The Fresh Loaf

News & Information for Amateur Bakers and Artisan Bread Enthusiasts

Sourdough rye

Felila's picture

Sourdough rye

I baked my first sourdough rye loaves yesterday, using the recipe from Peter Reinhart's Artisan Bread Every Day. I didn't have caraway, nigella, or orange oil, so just made plain loaves. The rye percentage in that recipe is something like 22%. The bread wouldn't be a heavy rye, but it does have more than the 15% rye I noted in some online recipes. 

My first slices, eaten after the loaves had mostly cooled, didn't seem to taste of rye. They tasted somewhat like my usual sourdough, if not as sharp and tangy. Today's slice seemed to have much more rye flavor. I wonder if the flavor only emerges fully once the loaf has completely cooled.

The rye flour I used was Bob's Red Mill, whole grain, dark rye. However, I bought it from the local supermarket, and it may have been sitting on the shelf for a while. I also ended up leaving the rye sourdough starter in the fridge for four days, the limit, because I was busy with this and that. Perhaps the long fermentation may have affected the flavor.

I think next time I'll try this with caraway seeds. I've been on a Reuben sandwich binge and want to see how the bread affects the taste. (Reubens made with my normal sourdough were great, as were Reubens on ciabatta rolls from the supermarket.) 


phaz's picture

they say flavor increases a bit when a loaf  has cooled completely.  some also say the best flavor it's the next day, and I would agree. the flavors in the crust seem to permeate the rest of the loaf after a day or so. I love bread, and go through half a loaf  myself the same day it's baked and there is a noticeable difference in flavor when I get to the second half.  personally,I think the crust it's the best part of the bread!  and I do get more if that flavor the next day.  you can always test the theory, but do wait at least an hour before slicing a fresh loaf.  even that will make a difference

Felila's picture

We managed to wait a full hour after the loaves were out of the oven, but they were not yet completely cool. Recipe made a couple of large batardes. One is now in progress, one frozen.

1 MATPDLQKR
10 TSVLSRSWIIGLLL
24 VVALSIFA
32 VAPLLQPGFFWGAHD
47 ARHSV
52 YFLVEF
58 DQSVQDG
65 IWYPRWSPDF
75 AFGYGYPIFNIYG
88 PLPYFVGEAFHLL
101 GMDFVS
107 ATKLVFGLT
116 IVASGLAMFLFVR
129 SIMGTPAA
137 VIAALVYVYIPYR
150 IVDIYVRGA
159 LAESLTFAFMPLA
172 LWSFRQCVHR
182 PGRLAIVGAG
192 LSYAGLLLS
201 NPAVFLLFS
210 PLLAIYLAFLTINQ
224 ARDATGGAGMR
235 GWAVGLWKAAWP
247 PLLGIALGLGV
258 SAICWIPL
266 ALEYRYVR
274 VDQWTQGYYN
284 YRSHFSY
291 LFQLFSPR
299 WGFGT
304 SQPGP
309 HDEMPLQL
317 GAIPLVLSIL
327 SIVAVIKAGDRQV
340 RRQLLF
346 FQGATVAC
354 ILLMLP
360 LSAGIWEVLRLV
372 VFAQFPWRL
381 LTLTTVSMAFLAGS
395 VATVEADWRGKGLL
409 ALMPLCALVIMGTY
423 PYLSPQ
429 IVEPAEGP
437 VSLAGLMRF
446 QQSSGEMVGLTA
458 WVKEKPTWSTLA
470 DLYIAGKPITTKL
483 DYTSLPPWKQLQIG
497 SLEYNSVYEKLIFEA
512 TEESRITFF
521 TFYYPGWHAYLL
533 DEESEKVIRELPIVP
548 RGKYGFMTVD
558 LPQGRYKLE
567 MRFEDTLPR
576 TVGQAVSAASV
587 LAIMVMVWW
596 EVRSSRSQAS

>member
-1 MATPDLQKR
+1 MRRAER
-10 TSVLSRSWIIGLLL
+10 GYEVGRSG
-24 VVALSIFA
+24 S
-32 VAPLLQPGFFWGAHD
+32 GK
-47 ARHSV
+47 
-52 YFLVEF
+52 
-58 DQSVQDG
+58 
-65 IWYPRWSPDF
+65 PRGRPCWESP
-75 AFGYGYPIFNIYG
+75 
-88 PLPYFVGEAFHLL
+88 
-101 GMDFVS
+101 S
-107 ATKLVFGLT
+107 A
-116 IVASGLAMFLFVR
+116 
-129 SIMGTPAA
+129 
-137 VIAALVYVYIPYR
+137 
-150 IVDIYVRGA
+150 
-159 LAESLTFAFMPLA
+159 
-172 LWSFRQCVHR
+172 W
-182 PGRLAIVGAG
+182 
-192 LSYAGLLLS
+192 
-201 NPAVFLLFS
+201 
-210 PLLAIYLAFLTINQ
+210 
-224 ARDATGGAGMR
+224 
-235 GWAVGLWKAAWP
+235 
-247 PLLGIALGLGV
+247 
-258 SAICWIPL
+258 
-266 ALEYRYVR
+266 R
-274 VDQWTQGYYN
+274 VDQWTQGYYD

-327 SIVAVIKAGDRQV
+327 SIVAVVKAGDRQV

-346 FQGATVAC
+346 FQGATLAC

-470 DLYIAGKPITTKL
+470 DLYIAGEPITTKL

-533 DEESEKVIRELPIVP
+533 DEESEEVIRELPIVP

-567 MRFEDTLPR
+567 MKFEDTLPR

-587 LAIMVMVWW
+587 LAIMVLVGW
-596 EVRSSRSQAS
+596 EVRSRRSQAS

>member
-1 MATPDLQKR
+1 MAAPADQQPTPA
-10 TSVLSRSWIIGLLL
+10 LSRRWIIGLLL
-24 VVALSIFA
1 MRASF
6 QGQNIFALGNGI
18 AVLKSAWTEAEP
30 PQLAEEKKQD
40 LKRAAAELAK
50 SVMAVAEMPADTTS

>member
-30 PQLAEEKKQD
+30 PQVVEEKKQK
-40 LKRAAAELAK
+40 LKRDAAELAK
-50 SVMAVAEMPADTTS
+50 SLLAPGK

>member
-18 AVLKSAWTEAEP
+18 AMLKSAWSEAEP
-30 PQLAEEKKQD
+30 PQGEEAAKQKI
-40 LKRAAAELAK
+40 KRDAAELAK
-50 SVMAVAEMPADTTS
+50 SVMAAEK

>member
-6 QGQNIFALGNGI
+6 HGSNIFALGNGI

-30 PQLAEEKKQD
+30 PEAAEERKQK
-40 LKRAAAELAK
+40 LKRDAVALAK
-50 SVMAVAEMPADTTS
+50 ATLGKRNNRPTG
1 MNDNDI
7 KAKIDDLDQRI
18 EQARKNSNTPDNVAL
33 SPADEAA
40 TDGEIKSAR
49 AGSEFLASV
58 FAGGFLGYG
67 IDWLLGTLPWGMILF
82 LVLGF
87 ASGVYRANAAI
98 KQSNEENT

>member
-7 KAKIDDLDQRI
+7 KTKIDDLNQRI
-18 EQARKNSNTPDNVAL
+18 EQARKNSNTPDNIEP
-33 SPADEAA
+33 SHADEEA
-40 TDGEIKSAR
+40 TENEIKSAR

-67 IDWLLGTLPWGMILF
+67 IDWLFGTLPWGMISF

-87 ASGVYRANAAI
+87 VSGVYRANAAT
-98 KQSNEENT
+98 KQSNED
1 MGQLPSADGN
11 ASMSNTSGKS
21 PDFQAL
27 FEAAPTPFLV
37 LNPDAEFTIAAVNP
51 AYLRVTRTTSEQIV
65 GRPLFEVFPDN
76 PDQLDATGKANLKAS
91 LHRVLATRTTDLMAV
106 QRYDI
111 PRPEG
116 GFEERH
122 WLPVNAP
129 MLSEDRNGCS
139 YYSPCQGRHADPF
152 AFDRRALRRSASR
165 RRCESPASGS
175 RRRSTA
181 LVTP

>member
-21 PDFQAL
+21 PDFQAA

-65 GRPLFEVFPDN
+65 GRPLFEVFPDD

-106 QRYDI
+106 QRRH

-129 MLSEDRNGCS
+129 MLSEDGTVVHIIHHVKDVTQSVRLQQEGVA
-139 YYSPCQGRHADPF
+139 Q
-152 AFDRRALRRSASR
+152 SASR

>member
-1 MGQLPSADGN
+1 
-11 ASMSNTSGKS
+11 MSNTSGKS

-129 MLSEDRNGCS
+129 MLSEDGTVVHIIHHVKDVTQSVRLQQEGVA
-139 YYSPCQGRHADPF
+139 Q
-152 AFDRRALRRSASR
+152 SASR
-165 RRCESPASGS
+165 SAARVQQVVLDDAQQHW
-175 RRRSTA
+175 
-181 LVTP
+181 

Mini Oven's picture
Mini Oven

and I can never manage to save any to add to the next loaf.  They are the first to get eaten, the coveted crust slices.  If you manage to save a two day old end, with a nice brown crust, (toast it?)  let it soak in some of the water or starter for the next loaf and crumble it blending it into dough.  Depending on the slice dryness, add a tablespoon of extra water.  The additional favor is noticeable!  Try it.  :)

Elagins's picture

The rye carrying capacity of first-clear or high-gluten (e.g., All Trumps or Sir Lancelot) is between 40% and 50%, and many European mixed rye-wheat breads will go as high as 90% rye (at which point, of course, their character has already changed to quirky rye as opposed to baker-friendly wheat). Try Reinhart's recipe with 40% rye (or better yet, try either the corn rye or old-school Jewish deli rye recipes in "Inside the Jewish Bakery" (which I co-authored). I think you'll find a definite difference.

Stan Ginsberg

dabrownman's picture

Eric's Favorite Rye and many Jewish Deli Rye use around 30% whole grain rye in the mix but i think 40% is better - you just need to take the hydration up accordingly.  We also like Mini's bread spices in it too - a combo of coriander, caraway, fennel & anise with twice as much caraway as the rest - about 4% total.  We also like a nice rye berry scald in it too - say 50 G dry weight for every 750 g of total dough weight.  I like to let rye breads at 30-40% rye sit at least 4 hours - and they will taste better the next day.

Happy baking

108 breads's picture
108 breads

I admit that I have not yet tried a rye bread with more than 30% rye; nor have I added any of the seeds or oil mentioned above, but - and this is important - the taste of a rye bread is demonstrably better with caraway seeds - night and day difference.

Mini Oven's picture
Mini Oven

Maybe that is where your kick is hiding or Reuben with melted caraway Swiss cheese.  If you are on a caraway binge as well, try making thickened sour-cream soup with caraway cut with soup stock. ...croutons or with the sandwich. 

A white wheat with lots of caraway is also a great way to satisfy a caraway deficiency.  Nuke em first in some water to soften for tender bite and bring out the flavour of the seeds.  Crushing with a rock or hammer is also fun and lets folks know "great stuff is happening in the kitchen."